On the Game of Thrones Season 5 DVD’s segment “The Real History Behind Game of Thrones,” George RR Martin admitted something that nibbles at the edge of his stories: he LOVES Richard III. And, Martin admitted his passion with such a nice smile.
I’ve wondered for years whether GRRM is a closet Ricardian. After all, some of his storylines present a very kind interpretation of the man formerly known as Gloucester.
You see traces of GRRM’s love for Richard III everywhere in his work, especially in Tyrion. And, GRRM has even admitted he loves Tyrion the bestest.
Tyrion & Richard
Tyrion, of course, shares many traits with Richard III. Both were supposedly diminutive and could be described as a “cripple” in a manner of speaking. (Remember when Tyrion says “I have a tender spot in my heart for cripples and bastards and broken things” and his sympathy for “bastards and broken things”?) Like Richard, Tyrion is a brave warrior, despite his physical disadvantages.
Hints of Richard III, the falsely accused slayer of the Princes in the Tower, shape Tyrion’s story. Depending on how you define “prince,” Tyrion is accused of killing not one but two princes. The most obvious is Joffrey. But, Catelyn Stark also accuses Tyrion of attempting to kill Bran way back in Season 1 (A Game of Thrones).
Although Bran isn’t a titular prince, you could argue Osha’s “little lord” is one in a manner of speaking. Ned Stark is a high lord. And, although Martin doesn’t use the title, this effectively makes Ned Stark a duke. And, the son of a duke (truthfully, a royal duke) is a prince. (Bran’s fall also replays the defenestration of Gruffydd ap Llywelyn Fawr, the Welsh prince who tumbled to his death trying to escape from the tower in 1244.)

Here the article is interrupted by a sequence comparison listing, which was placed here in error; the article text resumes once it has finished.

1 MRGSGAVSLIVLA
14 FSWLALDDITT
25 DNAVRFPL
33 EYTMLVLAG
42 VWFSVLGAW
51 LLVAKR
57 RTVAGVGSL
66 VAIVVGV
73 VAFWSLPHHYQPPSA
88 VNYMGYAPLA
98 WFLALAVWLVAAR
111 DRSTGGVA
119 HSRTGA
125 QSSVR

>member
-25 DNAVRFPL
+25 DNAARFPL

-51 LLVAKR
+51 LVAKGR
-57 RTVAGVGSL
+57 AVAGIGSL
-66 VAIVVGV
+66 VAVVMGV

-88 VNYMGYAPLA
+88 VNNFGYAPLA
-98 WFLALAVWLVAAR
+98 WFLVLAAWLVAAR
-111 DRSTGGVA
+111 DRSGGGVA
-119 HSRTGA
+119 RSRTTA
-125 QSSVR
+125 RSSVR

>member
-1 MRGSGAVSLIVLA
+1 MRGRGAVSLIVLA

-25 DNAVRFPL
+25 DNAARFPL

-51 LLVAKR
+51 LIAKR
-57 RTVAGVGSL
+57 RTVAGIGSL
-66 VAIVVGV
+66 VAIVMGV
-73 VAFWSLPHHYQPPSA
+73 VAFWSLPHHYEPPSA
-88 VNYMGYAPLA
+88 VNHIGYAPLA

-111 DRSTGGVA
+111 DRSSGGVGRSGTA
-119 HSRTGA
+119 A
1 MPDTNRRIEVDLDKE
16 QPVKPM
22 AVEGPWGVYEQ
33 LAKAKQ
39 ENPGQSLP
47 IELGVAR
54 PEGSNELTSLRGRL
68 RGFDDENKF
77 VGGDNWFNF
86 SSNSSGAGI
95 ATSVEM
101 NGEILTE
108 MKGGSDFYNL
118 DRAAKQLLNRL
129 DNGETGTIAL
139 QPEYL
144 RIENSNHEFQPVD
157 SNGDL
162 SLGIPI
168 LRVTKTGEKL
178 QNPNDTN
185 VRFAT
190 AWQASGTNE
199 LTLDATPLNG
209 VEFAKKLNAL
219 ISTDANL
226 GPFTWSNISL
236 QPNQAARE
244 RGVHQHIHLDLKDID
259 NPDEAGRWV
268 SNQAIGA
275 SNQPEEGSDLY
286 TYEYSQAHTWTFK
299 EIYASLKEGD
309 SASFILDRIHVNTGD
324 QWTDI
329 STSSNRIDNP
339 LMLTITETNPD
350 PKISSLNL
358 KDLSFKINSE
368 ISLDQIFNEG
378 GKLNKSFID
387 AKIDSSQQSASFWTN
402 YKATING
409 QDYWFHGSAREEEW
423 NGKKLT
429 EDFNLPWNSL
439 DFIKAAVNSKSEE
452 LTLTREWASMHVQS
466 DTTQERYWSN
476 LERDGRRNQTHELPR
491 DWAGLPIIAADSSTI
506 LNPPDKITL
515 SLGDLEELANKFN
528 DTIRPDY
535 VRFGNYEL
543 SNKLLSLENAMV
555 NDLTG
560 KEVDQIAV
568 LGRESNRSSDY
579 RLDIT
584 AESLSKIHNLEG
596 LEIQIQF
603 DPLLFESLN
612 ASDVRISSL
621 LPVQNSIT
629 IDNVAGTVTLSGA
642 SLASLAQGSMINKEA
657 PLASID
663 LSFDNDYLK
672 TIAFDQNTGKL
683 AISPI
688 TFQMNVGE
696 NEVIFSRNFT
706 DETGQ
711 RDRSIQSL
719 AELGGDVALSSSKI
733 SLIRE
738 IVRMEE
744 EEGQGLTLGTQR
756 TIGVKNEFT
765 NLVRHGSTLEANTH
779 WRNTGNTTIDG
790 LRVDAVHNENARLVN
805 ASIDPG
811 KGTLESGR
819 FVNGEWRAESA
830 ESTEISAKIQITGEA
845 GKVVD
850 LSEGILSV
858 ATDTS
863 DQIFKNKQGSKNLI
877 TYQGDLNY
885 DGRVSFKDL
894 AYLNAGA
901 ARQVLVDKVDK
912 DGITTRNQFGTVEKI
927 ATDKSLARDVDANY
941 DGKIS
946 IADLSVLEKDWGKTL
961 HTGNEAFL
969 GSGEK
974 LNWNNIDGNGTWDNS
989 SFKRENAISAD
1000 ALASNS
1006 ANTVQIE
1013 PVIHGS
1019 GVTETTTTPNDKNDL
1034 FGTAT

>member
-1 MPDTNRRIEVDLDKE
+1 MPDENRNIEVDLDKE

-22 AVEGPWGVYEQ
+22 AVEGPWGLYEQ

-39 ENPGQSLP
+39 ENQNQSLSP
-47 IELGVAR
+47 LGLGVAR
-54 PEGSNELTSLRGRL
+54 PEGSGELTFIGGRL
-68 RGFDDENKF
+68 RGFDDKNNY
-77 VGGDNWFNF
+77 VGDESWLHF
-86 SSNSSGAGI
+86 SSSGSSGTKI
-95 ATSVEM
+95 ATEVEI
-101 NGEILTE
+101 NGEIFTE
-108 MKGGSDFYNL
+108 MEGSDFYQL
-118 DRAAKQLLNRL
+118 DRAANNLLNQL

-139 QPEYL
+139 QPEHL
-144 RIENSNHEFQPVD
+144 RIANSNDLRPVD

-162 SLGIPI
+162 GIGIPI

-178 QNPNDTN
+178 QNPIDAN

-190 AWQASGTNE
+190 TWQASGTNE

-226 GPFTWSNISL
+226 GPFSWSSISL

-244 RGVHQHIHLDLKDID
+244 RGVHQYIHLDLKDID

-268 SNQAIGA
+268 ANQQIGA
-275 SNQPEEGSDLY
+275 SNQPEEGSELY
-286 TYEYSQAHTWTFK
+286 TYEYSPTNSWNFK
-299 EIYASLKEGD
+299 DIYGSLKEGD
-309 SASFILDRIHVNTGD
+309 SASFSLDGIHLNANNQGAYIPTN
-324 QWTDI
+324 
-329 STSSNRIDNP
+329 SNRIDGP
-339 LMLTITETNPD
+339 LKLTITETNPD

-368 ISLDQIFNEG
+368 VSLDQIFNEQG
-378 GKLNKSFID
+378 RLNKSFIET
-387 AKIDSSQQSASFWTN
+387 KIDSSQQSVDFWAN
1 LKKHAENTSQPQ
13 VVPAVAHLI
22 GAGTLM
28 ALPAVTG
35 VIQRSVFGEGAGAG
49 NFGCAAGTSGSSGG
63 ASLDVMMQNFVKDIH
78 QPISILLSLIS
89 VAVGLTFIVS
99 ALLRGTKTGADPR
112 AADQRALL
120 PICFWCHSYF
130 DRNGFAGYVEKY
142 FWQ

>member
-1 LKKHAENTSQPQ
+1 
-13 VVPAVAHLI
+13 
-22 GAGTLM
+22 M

Ultimately, Tyrion becomes one of the Princes in the Tower himself, even being imprisoned in a “tower” twice — if you count the towering Sky Cells and his black cell in the Red Keep.
Does Martin play with historical controversies?
Does Martin think Richard is innocent? Does he love Richard III as a noble king? Or, does he love Richard III as a villain the way we might relish Tywin and Ramsay?
Like many of the greyer people you might know in your everyday life, folks can never quite agree on who Richard III is. For some, he is a saint. For others, he is the most probable slayer of the princes.
Frankly, there is no more divisive topic in medieval history than Richard III. You wanna break up a dinner party of medievalists? Bring up the car-park king.
Perhaps it is the mystery of the late Plantagenets – with their paucity of primary sources – but Richard continues to fascinate us. Did Tudor propaganda blacken his name? Has he been vilified and falsely accused? Were the older sources that see him as a villain right after all? (These are rhetorical questions – really I don’t need flaming comments.)
History lovers feud about Richard as though he was a real-life friend or enemy. (Is it possible to get a restraining order against him?) To some, he is kind, literate, pious, a great general, a loyal brother, and a hero in the North. To others, he is a child killer, the thief of his mother-in-law’s property, a mediocre military leader, and a relative newcomer with an overstated Northern affinity.
Martin recreates some of the many divergent interpretations of Richard III and theories about the Princes in the Tower — perhaps to tease history buffs or just for his own amusement.